Canadians are becoming increasingly comfortable – almost cozy – with the Trudeau government’s euthanasia program known as Medical Assistance in Dying (MAiD), with some now suggesting it should be expanded to include the poor and homeless.
MAiD was responsible for the deaths of 10,000 Canadians in 2021, which amounts to three percent of the total number of people who died that year.
The Liberal government has stalled the expansion of the program to include the mentally ill and children, but it has not said it won’t be expanded next year. Two academics from the University of Toronto are now advocating that MAiD should be available for people in “unjust social circumstances.”
Denying people experiencing “unjust social circumstances” just isn’t right, argues Kayla Wiebe, a PhD candidate in philosophy, and bioethicist Amy Mullin, a professor of philosophy at the University of Toronto, who co-wrote the piece in the Journal of Medical Ethics.
“One way of responding to these cases is, ‘Well, clearly then, medical aid in dying should not be available to them,’” Mullin told the National Post.
"It’s wrong to remove that right," she said.
“We just don’t think the fact that social conditions are contributing to make their lives intolerable means that they don’t have the wherewithal to make that choice,” Mullin said.
“People can make their own determination about whether their lives are worth living, and we should respect that.”
“To force people who are already in unjust social circumstances to have to wait until those social circumstances improve, or for the possibility of public charity that sometimes but unreliably occurs when particularly distressing cases become public, is unacceptable,” they wrote.
“In this essay, we consider questions arising from cases in which people request medical assistance in dying (MAiD) in unjust social circumstances … an decisions made in the context of unjust social circumstance be meaningfully autonomous? We understand ‘unjust social circumstances’ to be circumstances in which people do not have meaningful access to the range of options to which they are entitled and ‘autonomy’ as self-governance in the service of personally meaningful goals, values and commitments. People in these circumstances would choose otherwise, were conditions more just,” the authors state in their abstract.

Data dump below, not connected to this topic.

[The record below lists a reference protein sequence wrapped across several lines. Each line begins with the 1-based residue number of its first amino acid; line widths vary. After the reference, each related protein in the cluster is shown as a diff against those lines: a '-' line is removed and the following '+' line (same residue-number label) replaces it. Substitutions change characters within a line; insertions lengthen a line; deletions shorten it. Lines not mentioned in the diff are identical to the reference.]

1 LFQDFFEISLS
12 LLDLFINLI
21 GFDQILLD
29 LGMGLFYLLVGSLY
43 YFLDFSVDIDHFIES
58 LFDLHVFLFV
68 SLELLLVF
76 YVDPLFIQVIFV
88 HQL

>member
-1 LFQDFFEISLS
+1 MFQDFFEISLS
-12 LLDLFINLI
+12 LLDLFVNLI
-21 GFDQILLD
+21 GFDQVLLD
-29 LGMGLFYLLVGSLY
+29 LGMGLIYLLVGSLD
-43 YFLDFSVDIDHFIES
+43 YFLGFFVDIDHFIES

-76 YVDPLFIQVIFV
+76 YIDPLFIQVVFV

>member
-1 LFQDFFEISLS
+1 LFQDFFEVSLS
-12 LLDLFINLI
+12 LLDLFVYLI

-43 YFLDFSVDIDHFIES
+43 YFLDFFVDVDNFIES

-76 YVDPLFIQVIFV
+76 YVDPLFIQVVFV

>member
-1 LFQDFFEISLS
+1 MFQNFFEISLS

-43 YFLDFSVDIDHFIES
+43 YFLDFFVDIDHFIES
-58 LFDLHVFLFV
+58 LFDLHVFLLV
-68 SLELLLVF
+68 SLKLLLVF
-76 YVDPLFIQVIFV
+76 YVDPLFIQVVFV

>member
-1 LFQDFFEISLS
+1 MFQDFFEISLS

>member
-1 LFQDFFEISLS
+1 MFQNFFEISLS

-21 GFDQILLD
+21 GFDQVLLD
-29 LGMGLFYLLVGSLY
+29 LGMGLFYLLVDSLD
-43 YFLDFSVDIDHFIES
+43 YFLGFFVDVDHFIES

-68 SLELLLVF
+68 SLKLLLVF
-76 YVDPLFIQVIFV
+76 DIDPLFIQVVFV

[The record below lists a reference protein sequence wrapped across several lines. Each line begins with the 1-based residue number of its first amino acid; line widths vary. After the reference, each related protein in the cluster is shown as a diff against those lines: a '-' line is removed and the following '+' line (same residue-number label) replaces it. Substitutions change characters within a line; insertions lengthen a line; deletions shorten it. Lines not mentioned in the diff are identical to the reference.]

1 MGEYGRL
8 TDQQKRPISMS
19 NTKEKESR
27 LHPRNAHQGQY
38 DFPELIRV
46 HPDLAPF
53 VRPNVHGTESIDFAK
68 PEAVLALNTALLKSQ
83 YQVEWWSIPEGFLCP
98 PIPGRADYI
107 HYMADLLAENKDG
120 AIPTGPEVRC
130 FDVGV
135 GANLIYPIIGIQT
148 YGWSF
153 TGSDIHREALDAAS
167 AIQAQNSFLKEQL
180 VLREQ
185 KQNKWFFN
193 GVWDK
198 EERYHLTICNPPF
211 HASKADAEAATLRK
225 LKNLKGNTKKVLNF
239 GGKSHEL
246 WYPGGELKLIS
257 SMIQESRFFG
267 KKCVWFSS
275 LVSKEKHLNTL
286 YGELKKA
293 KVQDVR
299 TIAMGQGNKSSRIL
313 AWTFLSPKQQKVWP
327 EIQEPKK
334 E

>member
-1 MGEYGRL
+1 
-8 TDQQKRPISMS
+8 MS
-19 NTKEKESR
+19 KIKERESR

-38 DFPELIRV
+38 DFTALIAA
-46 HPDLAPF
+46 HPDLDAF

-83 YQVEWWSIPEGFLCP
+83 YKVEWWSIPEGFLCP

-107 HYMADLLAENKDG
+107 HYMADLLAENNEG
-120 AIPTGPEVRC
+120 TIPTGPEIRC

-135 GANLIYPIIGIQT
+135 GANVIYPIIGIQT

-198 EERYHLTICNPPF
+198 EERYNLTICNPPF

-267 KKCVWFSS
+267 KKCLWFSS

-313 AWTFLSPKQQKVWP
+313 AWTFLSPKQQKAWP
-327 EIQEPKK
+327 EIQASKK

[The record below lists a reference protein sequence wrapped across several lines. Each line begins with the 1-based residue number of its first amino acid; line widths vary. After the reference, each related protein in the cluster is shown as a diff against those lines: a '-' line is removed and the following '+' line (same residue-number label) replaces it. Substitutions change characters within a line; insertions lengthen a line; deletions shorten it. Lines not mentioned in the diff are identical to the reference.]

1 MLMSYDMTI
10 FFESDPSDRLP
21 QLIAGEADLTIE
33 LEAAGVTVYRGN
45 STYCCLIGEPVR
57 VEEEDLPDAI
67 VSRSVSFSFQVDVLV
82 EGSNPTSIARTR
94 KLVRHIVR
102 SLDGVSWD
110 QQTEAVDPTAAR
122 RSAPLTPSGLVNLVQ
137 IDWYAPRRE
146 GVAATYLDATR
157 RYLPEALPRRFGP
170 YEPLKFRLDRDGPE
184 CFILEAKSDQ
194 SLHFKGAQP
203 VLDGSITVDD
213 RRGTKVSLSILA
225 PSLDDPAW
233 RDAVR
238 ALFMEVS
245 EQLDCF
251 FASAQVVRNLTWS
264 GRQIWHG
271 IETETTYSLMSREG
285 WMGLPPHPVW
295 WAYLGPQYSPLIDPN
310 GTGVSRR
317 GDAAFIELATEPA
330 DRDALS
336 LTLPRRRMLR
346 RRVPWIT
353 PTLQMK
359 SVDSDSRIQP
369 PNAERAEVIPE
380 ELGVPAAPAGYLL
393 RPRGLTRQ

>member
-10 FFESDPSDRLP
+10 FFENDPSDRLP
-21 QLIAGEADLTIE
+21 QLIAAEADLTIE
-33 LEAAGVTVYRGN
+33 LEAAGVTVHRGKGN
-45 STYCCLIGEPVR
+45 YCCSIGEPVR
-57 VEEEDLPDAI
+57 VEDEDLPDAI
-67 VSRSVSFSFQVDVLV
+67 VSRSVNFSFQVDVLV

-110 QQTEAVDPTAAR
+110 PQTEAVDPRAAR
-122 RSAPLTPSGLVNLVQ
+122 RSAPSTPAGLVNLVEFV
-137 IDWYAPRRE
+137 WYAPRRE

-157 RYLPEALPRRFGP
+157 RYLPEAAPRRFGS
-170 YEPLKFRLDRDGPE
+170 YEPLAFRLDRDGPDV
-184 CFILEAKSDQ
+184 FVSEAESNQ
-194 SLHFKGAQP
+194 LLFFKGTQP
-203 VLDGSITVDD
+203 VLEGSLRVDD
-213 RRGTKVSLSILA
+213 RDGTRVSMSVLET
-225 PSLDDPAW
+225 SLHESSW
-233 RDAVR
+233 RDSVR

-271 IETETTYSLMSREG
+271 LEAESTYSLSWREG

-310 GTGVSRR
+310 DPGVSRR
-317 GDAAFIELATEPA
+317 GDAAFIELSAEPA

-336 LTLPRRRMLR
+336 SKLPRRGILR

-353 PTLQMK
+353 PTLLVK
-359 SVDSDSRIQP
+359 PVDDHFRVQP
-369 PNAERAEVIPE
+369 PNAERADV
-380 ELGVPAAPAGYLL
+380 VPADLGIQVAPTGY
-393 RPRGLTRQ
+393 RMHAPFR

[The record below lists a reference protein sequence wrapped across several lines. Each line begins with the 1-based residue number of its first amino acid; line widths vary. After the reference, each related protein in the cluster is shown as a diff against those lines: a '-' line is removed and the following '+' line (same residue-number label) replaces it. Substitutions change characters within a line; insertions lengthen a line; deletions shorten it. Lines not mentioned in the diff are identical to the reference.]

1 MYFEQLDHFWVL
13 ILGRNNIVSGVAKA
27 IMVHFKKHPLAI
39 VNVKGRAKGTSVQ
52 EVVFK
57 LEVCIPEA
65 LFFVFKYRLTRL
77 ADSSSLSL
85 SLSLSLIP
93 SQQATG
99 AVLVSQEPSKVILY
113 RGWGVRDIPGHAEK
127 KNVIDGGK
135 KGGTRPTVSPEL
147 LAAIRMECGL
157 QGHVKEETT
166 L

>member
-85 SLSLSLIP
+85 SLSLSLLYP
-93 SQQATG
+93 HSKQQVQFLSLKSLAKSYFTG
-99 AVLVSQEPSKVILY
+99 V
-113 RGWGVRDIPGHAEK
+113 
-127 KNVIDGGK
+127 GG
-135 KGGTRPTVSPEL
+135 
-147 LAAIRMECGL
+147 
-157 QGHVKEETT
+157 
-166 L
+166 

That’s a very broad definition of poverty, and it could even apply to people making a six figure income but believe they should be making more.
Apparently a large majority of Canadians are okay with the government assisting people in committing suicide. Research Co. found that 73 per cent of those surveyed approved of the MAiD program, with only 16 percent objecting.
The poll also discovered that many Canadians think MAiD should be expanded well beyond its initial focus of people suffering from terminal diseases. If people have to deal with “poverty,” 27 percent of poll participants said assisted suicide should be an option for them. If “homelessness” is the issue, 28 percent approved of MAiD being applied.
Don’t have a good reason to end your life? Then 20 percent of respondents think you should be able to apply for MAiD.
And 20 percent of respondents were fine with MAID being handed out to anybody for any reason.
Daniel Kooman, a co-producer of the film MAiD in Canada told The Post Millennial that the euthanasia program has become a source of “embarrassment” and “shame” for Canada.
“If other countries are going to fight to prohibit death but Canada is going to allow for it and broaden it, we're going to be a tourist destination for death. I mean we're already announcing that at a federal government level that this could be a tourist destination for death. It's in the language on the government's website,” said Kooman.
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